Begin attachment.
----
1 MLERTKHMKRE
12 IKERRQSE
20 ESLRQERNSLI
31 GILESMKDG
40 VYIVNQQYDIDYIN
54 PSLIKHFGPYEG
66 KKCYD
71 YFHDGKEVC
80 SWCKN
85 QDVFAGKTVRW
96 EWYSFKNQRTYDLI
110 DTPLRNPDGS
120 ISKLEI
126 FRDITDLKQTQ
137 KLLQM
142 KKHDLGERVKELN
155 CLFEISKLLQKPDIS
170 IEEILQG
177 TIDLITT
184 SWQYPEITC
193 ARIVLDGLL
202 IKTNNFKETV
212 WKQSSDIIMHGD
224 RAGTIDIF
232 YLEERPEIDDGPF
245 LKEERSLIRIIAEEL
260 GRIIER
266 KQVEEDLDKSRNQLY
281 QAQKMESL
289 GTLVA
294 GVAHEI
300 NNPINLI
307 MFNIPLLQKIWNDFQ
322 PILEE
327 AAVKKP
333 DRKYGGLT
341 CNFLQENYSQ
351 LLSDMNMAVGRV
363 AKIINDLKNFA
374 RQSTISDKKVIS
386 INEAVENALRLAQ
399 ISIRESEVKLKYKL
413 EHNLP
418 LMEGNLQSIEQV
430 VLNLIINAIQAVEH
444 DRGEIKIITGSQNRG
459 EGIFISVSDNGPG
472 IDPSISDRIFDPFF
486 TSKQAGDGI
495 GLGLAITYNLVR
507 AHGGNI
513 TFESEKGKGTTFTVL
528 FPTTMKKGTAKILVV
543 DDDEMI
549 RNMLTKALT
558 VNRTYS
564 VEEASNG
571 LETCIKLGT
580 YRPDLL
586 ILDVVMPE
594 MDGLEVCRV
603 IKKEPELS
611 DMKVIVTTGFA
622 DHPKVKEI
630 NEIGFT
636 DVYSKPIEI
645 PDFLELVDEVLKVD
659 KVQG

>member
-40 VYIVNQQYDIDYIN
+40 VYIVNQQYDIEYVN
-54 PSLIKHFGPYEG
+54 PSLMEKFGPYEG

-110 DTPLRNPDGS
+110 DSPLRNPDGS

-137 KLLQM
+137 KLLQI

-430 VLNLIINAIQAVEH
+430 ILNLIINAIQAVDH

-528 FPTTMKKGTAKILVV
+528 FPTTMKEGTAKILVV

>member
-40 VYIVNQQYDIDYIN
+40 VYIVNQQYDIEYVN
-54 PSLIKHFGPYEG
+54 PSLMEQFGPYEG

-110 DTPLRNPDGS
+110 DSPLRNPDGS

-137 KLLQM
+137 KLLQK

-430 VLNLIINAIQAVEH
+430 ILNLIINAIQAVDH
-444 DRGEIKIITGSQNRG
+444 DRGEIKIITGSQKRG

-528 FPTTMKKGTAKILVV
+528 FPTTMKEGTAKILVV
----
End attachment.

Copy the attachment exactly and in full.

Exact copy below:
1 MLERTKHMKRE
12 IKERRQSE
20 ESLRQERNSLI
31 GILESMKDG
40 VYIVNQQYDIDYIN
54 PSLIKHFGPYEG
66 KKCYD
71 YFHDGKEVC
80 SWCKN
85 QDVFAGKTVRW
96 EWYSFKNQRTYDLI
110 DTPLRNPDGS
120 ISKLEI
126 FRDITDLKQTQ
137 KLLQM
142 KKHDLGERVKELN
155 CLFEISKLLQKPDIS
170 IEEILQG
177 TIDLITT
184 SWQYPEITC
193 ARIVLDGLL
202 IKTNNFKETV
212 WKQSSDIIMHGD
224 RAGTIDIF
232 YLEERPEIDDGPF
245 LKEERSLIRIIAEEL
260 GRIIER
266 KQVEEDLDKSRNQLY
281 QAQKMESL
289 GTLVA
294 GVAHEI
300 NNPINLI
307 MFNIPLLQKIWNDFQ
322 PILEE
327 AAVKKP
333 DRKYGGLT
341 CNFLQENYSQ
351 LLSDMNMAVGRV
363 AKIINDLKNFA
374 RQSTISDKKVIS
386 INEAVENALRLAQ
399 ISIRESEVKLKYKL
413 EHNLP
418 LMEGNLQSIEQV
430 VLNLIINAIQAVEH
444 DRGEIKIITGSQNRG
459 EGIFISVSDNGPG
472 IDPSISDRIFDPFF
486 TSKQAGDGI
495 GLGLAITYNLVR
507 AHGGNI
513 TFESEKGKGTTFTVL
528 FPTTMKKGTAKILVV
543 DDDEMI
549 RNMLTKALT
558 VNRTYS
564 VEEASNG
571 LETCIKLGT
580 YRPDLL
586 ILDVVMPE
594 MDGLEVCRV
603 IKKEPELS
611 DMKVIVTTGFA
622 DHPKVKEI
630 NEIGFT
636 DVYSKPIEI
645 PDFLELVDEVLKVD
659 KVQG

>member
-40 VYIVNQQYDIDYIN
+40 VYIVNQQYDIEYVN
-54 PSLIKHFGPYEG
+54 PSLMEKFGPYEG

-110 DTPLRNPDGS
+110 DSPLRNPDGS

-137 KLLQM
+137 KLLQI

-430 VLNLIINAIQAVEH
+430 ILNLIINAIQAVDH

-528 FPTTMKKGTAKILVV
+528 FPTTMKEGTAKILVV

>member
-40 VYIVNQQYDIDYIN
+40 VYIVNQQYDIEYVN
-54 PSLIKHFGPYEG
+54 PSLMEQFGPYEG

-110 DTPLRNPDGS
+110 DSPLRNPDGS

-137 KLLQM
+137 KLLQK

-430 VLNLIINAIQAVEH
+430 ILNLIINAIQAVDH
-444 DRGEIKIITGSQNRG
+444 DRGEIKIITGSQKRG

-528 FPTTMKKGTAKILVV
+528 FPTTMKEGTAKILVV